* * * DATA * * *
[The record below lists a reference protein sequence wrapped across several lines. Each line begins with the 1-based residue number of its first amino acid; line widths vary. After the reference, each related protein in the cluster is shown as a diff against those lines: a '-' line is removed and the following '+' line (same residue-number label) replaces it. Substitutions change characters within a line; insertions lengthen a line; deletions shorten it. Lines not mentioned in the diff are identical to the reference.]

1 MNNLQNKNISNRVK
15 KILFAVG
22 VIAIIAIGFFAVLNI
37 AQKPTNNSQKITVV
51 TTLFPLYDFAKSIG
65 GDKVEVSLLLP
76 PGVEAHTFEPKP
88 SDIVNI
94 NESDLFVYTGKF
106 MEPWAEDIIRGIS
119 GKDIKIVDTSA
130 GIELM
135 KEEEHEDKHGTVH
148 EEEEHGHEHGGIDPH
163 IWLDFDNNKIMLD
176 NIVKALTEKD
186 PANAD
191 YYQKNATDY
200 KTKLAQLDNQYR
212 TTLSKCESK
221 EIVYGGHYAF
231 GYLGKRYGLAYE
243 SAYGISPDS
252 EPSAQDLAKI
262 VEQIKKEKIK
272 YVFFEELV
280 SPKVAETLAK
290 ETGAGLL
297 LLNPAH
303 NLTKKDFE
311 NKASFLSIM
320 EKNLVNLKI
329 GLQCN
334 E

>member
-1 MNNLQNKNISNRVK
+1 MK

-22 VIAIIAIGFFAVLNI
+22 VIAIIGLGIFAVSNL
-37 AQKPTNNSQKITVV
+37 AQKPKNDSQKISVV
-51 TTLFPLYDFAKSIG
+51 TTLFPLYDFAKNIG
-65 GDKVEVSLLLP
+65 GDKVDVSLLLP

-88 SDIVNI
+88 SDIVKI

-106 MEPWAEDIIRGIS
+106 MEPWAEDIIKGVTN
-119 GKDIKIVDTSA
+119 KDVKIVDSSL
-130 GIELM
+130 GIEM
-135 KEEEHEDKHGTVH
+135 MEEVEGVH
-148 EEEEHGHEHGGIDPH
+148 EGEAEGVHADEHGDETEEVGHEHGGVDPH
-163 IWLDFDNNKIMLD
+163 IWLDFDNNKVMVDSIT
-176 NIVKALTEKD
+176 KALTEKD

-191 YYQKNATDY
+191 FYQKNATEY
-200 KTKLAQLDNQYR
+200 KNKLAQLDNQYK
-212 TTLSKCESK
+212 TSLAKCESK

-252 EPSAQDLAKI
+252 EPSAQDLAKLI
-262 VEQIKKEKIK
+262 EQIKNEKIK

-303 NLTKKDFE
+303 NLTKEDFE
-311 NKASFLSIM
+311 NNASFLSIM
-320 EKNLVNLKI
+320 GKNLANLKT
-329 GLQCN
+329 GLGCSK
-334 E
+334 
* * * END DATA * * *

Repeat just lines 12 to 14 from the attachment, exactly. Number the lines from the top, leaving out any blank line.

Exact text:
119 GKDIKIVDTSA
130 GIELM
135 KEEEHEDKHGTVH